On Thursday the king had another fit, and the physicians told the Duke of York, his brother and successor, that his majesty was not likely to live another day. On this the duke ordered Huddleston, the priest that had mainly contributed to the saving of Charles at Worcester, to be brought to the lodgings under the bed-chamber. When Huddleston was told what was to be done he was in great confusion, for he had not brought the host. He went, however, to another priest, who lived in the court, who gave him the pix with an host in it. Everything being prepared, the duke whispered the king in the ear; upon that the king ordered that all who were in the bed-chamber should withdraw, except the Earls of Bath and Feversham; and the door was double locked. The company was kept out half an hour; only Lord Feversham opened the door once, and called for a glass of water. Cardinal Howard told Bishop Burnet, that, in the absence of the company, Huddleston, according to the account he sent to Rome, made the king go through some acts of contrition, and after obtaining such a confession as he was then able to give, he gave him absolution. The consecrated wafer stuck in the king's throat, and that was the reason of calling for a glass of water. Charles told Huddleston that he had saved him twice, first his body, then his soul. When the company were admitted they found the king had undergone a marvellous alteration, and the bishops, knowing the infamous life he had led, were quite amazed to observe the calmness and constancy with which he waited for death. The Papists having finished their part, another course of experiments were attempted by the Protestant bishops. Ken applied himself vigorously to the awaking the king's conseience. He spoke with great elevation both of thought and expression, like a man inspired. He resumed the matter often, and pronounced many short ejaculations and prayers, which affected all present, except the party most concerned, who seemed to take no notice of him, and returned no answer. He pressed the king six or seven times to receive the sacrament; but the king always de. clined it, saying he was very weak. A table with the elements upon it, ready to be consecrated, was brought into the room, and Ken earnestly pressed the king to declare that he desired it, and that he died in the communion of the Church of England. To that he answered nothing. Ken asked him if he desired absolution of his sins. Charles thought this could do him no hurt, so Ken pronounced it over him, for which he was blamed, since the king expressed no sense of sorrow for his past life, nor any purpose of amendment. Ken was also censured for another piece of effrontery: he presented the Duke of Richmond, Lady Portsmouth's son, to be blessed by the dying king. Upon this some that were in the room cried out that the king was their common father; and upon that all knelt down for his blessing, which he gave them. The king suffered much inwardly, and said he was burnt up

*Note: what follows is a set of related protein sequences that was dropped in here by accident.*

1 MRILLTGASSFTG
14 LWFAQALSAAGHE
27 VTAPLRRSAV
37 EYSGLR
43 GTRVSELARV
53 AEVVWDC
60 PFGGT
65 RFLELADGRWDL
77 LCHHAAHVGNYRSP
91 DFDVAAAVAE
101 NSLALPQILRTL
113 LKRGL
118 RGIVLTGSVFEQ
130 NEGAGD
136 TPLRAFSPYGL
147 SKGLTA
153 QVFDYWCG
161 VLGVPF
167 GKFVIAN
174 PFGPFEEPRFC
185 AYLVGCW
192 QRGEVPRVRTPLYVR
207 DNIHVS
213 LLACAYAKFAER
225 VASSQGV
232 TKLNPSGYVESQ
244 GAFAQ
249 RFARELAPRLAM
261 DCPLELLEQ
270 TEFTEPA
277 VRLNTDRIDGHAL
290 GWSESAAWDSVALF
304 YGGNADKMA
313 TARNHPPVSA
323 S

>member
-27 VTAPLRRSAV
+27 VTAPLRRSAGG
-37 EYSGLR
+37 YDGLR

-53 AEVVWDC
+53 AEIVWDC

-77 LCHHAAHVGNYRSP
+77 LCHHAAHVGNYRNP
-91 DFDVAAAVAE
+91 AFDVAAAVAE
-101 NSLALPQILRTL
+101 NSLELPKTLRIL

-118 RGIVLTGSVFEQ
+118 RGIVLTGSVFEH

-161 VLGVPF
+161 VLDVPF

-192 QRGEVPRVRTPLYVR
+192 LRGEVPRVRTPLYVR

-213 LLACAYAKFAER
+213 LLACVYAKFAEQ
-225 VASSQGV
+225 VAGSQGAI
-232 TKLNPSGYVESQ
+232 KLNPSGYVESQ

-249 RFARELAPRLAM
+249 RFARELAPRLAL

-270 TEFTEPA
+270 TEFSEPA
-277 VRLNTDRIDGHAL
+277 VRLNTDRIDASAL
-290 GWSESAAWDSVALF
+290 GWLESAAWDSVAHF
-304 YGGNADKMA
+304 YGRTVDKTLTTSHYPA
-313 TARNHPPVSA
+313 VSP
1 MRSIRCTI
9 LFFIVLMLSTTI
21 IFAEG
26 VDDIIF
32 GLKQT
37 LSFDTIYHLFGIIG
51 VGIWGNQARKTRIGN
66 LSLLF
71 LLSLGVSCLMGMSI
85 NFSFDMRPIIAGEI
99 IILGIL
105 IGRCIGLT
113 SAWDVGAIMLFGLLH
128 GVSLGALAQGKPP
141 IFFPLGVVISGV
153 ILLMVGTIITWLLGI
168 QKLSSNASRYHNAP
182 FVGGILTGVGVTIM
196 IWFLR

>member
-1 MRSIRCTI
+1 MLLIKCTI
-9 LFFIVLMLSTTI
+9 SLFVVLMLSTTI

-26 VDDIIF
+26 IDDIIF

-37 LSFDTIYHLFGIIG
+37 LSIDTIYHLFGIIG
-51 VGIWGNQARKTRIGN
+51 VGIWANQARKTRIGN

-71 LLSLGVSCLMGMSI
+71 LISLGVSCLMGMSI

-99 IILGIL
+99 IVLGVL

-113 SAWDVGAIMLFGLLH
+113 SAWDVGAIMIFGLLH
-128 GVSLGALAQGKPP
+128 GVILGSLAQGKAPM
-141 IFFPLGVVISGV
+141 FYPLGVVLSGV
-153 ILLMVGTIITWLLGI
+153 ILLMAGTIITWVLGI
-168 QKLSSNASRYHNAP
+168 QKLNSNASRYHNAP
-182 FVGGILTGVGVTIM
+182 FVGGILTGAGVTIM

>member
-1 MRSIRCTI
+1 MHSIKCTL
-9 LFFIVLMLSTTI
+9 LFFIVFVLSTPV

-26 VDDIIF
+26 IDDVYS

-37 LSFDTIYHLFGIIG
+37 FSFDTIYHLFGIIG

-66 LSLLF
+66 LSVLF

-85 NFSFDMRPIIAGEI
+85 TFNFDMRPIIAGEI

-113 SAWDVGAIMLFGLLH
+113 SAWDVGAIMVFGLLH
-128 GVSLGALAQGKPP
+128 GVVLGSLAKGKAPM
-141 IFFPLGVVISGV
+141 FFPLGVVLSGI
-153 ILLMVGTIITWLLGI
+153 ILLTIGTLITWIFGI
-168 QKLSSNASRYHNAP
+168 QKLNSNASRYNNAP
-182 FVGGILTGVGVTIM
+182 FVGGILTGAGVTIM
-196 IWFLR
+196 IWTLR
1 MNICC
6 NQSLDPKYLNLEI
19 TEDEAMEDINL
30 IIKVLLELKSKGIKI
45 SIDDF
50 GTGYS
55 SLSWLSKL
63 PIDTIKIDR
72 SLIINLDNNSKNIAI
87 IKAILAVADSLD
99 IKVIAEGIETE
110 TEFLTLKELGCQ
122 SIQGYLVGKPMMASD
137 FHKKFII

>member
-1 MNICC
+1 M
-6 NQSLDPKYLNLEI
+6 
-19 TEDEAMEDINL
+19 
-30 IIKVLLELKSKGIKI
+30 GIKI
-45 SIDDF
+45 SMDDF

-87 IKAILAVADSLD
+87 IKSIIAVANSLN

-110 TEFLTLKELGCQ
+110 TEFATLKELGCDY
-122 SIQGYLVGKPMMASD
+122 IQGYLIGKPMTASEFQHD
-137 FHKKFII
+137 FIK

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The queen


within, of which he complained often, but with great decency. He said once that he hoped he should climb up to heaven's gates, which was the only word savoring of religion that he uttered.

Burnet's History of his own T'ime, vol. ii., p. 284. During the night Charles earnestly recommended the Duchess of Portsmouth and her boy to the care of James ; “ And do not,' he good naturedly added, “let poor Nelly starve." sent excuses for her absence by Halifax; she said she was too much disordered to resume her post by the couch, and implored pardon for any offence which she might unwittingly have given. * She ask my pardon, poor woman !” cried Charles ; “I ask her's with all my heart."

The morning light began to peep through the windows of Whitehall, and Charles desired the attendants to pull aside the curtains, that he might once more look at the day. He remarked that it was time to wind up a clock which stood near his bed. These little circumstances were long remembered, because they proved beyond dispute that, when he declared himself a Roman Catholic, he was in full possession of his faculties. He apologised to those who stood round him all night for the trouble which he had caused. He had been, he said, a most unconscionable time dying, but he hoped they would excuse it. This was the last glimpse of that exquisite urbanity so often found potent to charm away the resentment of a justly incensed nation. Soon after dawn the speech of the dying man failed. Before ten his senses were gone. Great numbers had repaired to the churches at the hour of morning service. When the prayer for the king was read, loud groans and sobs showed how deeply his people felt for him. At noon, on Friday, the 6th February, 1685, he passed away without a struggle.

Macaulay's England, vol. i., p. 436. PERSON AND CHARACTER. He was tall and swarthy, having a countenance marked with strong harsh lineaments, and in his manners gay, sprightly, polite, and affable.

Sperccr, p. 505. “ Of a tall stature, and of sable hue, Much like the son of Kish, that lofty Jew."

Andrew Marvel. IIe was an illustrious exception to all the common rules of physiognomy, for with a most saturnine, harsh sort of countenance, he was both of a merry and merciful disposition. Sheffield.

As a man and a prince, there are few characters more detestable than Charles II. Weakness, levity, folly, indolence, profligacy, and wickedness in almost every shape were the distinguishing features of his character. These qualities were exemplified throughout his whole reign, and even before his reign commenced. During his exile he delivered himself so entirely to his pleasures that he became wholly incapable of application.